Humble Contributions to the Peoples' History


Growing up in the 1950s, our family always had a train under the Christmas tree. The train belonged to my father when he was a boy, purchased by my grandparents in the 1920s. Lionel #318 0040, manufactured in the years 1924-32, displayed realistic detail, including brass trim. Two sets of cars could be attached to the engine: a freight and a passenger set. The cars’ authenticity, including handles, lights, ornate railings and mock stained glass made them especially fun to play with as we would give our stuffed animals and dolls a ride in the cars. The little engine chugged along the tracks, making a kind of grinding sound, and a large-sized transformer provided the electric, occasionally sparking as we adjusted the switch.

The success of the Lionel Company making model trains for children mimicked the popularity of the railroads in the 1920s when train travel was central to transportation in America. Railroads carrying freight and people crisscrossed the United States. Train-hopping by hobos and migrants became a commonplace method for workers to move to new locations that promised jobs. This was the railroads’ Golden Era, and folks passed on myths and legends associated trains, such as Casey Jones and John Henry.  These folk songs became well-known in American culture, with the Wabash Cannonball one of favorites of country singers.

Now listen to the jingle, and the rumble, and the roar,
As she dashes thro’ the woodland, and speeds along the shore,
See the mighty rushing engine, hear her merry bell ring out,
As they speed along in safety, on  the “Great Rock-Island Route.”

Although rail travel is making somewhat of comeback today, folks think nostalgically about the old steam trains whistling across the landscape. So was our experience visiting the Strasburg Railroad and Museum in Lancaster, Pennsylvania. As we boarded the train, I noticed the striking interior of the car, with polished woodwork and decorative stained glass at the top of the windows.  As we rode along, the cadence of the wheels on the tracks produced a soothing rhythm as we watched the scenery glide by.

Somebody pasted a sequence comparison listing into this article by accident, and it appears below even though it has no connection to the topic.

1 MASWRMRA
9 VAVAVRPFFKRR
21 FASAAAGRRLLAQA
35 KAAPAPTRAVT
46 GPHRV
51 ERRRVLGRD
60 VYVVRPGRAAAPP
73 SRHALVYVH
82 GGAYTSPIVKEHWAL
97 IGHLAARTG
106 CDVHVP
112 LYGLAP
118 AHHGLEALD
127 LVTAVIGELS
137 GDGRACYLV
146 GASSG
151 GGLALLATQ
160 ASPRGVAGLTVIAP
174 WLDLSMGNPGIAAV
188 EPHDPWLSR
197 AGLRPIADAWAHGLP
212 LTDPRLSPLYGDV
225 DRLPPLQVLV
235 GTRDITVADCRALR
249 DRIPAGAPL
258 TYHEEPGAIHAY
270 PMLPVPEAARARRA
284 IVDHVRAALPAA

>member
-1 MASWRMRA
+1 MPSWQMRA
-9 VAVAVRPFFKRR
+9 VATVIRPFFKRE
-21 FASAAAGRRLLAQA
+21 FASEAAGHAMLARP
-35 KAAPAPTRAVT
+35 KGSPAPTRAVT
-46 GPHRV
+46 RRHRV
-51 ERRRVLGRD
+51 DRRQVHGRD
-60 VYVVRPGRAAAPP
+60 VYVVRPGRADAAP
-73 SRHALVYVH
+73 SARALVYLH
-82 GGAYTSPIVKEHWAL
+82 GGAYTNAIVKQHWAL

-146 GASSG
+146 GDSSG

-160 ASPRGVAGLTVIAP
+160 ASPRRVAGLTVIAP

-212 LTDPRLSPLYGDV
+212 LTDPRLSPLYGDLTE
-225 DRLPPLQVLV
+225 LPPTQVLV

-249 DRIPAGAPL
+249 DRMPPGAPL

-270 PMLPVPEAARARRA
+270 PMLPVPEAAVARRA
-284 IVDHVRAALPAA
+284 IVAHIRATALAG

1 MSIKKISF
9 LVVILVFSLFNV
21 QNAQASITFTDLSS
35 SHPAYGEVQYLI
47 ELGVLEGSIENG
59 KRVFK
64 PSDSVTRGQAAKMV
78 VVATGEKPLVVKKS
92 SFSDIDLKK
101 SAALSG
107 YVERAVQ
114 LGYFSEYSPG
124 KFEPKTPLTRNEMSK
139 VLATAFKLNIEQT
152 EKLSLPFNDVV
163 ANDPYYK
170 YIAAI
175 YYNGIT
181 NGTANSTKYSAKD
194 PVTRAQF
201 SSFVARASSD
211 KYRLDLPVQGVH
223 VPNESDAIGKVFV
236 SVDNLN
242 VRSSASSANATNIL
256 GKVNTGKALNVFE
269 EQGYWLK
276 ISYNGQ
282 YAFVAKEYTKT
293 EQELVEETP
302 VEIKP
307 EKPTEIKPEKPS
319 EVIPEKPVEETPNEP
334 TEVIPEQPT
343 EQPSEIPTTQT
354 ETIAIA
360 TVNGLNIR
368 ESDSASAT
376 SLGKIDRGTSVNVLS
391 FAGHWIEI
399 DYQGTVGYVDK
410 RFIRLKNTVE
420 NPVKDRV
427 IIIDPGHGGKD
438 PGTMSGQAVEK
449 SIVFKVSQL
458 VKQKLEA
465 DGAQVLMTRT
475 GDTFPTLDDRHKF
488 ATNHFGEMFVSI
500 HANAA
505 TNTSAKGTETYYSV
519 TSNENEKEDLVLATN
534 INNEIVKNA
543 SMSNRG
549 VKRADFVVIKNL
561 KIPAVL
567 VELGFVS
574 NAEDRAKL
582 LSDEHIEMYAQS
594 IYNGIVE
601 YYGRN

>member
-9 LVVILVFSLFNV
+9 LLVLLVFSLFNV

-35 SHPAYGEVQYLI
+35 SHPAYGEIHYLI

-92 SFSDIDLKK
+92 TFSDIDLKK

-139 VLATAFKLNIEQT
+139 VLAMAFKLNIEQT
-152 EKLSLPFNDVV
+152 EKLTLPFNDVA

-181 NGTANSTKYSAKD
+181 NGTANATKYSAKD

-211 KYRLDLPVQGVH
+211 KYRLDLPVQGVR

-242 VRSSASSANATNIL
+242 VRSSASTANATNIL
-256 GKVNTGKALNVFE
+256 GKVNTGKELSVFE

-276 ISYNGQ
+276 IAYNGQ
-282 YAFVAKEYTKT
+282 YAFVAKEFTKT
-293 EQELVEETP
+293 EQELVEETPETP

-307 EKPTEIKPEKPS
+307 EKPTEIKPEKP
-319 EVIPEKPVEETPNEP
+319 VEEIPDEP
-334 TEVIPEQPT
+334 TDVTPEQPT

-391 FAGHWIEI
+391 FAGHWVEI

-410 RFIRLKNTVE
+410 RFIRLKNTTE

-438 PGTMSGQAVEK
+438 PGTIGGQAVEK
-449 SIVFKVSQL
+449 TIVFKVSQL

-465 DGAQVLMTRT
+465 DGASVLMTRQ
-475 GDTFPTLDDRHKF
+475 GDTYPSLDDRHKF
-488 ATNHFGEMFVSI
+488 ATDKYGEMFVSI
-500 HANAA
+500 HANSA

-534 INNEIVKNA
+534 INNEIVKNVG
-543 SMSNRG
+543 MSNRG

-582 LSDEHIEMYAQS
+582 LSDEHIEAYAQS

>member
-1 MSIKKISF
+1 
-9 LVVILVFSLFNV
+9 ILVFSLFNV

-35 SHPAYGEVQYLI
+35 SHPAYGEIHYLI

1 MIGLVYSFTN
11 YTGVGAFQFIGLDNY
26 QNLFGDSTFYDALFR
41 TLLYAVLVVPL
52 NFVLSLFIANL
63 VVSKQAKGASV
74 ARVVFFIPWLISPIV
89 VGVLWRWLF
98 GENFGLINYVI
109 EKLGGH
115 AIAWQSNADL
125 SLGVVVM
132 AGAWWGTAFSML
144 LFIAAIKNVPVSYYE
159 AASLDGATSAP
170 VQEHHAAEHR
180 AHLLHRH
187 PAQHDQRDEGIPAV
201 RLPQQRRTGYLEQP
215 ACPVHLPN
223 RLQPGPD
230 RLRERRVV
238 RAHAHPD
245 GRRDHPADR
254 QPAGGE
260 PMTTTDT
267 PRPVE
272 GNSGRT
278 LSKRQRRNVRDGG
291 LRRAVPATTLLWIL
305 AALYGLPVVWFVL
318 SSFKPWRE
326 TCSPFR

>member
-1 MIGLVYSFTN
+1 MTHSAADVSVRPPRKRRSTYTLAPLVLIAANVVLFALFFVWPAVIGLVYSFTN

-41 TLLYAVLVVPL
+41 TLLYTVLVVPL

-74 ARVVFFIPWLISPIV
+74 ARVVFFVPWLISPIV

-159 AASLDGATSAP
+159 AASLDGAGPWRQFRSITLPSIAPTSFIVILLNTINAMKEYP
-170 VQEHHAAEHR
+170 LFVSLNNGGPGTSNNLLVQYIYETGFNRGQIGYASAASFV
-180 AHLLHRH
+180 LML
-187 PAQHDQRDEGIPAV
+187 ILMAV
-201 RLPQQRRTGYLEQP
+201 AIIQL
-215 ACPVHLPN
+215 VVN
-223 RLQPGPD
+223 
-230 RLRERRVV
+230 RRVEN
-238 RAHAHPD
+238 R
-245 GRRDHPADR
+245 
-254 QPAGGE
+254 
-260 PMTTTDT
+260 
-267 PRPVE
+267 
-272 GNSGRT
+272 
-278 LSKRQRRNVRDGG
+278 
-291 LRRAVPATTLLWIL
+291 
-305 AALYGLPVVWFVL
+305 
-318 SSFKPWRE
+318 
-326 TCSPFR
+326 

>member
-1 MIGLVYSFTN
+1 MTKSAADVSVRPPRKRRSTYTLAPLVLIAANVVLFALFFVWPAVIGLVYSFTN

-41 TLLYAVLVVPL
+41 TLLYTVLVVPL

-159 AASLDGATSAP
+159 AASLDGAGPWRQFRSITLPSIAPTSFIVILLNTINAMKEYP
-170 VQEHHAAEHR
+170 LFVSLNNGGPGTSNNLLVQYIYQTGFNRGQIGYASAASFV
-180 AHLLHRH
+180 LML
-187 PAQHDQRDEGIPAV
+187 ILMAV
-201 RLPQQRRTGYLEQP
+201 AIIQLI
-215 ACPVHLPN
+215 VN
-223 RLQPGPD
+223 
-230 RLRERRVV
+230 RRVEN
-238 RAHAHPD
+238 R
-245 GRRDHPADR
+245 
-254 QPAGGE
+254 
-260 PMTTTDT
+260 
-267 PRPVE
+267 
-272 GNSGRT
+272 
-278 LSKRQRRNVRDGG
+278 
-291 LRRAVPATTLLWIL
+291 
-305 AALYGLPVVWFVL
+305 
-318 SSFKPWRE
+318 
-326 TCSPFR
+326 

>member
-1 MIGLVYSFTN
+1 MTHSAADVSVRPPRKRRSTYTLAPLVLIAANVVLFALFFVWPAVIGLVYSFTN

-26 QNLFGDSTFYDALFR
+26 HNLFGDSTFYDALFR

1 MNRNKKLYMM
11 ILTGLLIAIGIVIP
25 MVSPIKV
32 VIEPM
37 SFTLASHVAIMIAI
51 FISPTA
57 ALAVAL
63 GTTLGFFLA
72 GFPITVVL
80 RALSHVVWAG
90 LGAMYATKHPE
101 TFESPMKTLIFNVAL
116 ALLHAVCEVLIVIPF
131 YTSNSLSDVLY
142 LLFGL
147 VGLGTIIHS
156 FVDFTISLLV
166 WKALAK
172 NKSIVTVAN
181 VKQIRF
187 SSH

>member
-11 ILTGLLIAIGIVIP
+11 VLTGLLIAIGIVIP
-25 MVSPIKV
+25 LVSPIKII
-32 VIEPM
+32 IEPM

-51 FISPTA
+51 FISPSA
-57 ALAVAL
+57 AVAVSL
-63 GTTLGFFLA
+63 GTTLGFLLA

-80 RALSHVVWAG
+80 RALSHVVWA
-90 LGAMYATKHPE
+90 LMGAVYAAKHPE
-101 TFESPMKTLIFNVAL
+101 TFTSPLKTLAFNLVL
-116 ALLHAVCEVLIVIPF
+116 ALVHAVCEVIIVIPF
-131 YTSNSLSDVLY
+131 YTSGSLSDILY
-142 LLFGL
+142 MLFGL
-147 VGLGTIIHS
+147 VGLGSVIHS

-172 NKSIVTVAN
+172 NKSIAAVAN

Maybe I’m a little sentimental cause I know that things have to change
But I’d still like to go for a train ride cause I’ve got a thing about trains.
Johnny Cash

Comments on: "“I Have a Thing about Trains”" (6)

  1. My first train ride was from Los Angeles, CA to Detroit, MI at 3 years of age. I cherish that memory and fell in love with train travel, but I’ve only been on two other train trips over my lifetime. As a kid, I remember being deeply fascinated by the huge and very detailed train-scape at the annual XMas carnival in Detroit. Every year we attended the carnival, my first stop would always be to watch the long train speed through the intricate and very realistic landscape. Thanks for the memories!!


    • I like train-scales, too. At Christmas, I’d set up two displays, the smaller HO-gauge trains and my dad’s train set, using houses from the “Snow Village” collection. The train station name was Royal Oak where my day grew up. Which reminds me, I have some pictures of Detroit in the 1940s; maybe the historical society might be interested.


      • It sounds like you have great fun with your trains! OMG! I love shopping and eating out in Royal Oak, MI, it’s always been one of my fav places to hang out.

        I love looking at old photos of Detroit. The Detroit Historical Society, the Detroit Public Library-Burton Historical Collection and the Walter P. Reuther Library of Labor and Urban Affairs are all possible places where you could send your photos.


      • We visited Royal Oak several years ago, yes, sweet little town. Thanks for the info on Detroit!


  2. […] fascination with trains is what really brought me to this garden. G-scale trains and trolley cars run along a quarter-mile […]


  3. […] to myself, “Here’s my chance!” Several years ago, I visited the area to see the Strasburg Railroad and Museum and to take a ride on a steam-powered train through the cornfields. I remembered that the views […]


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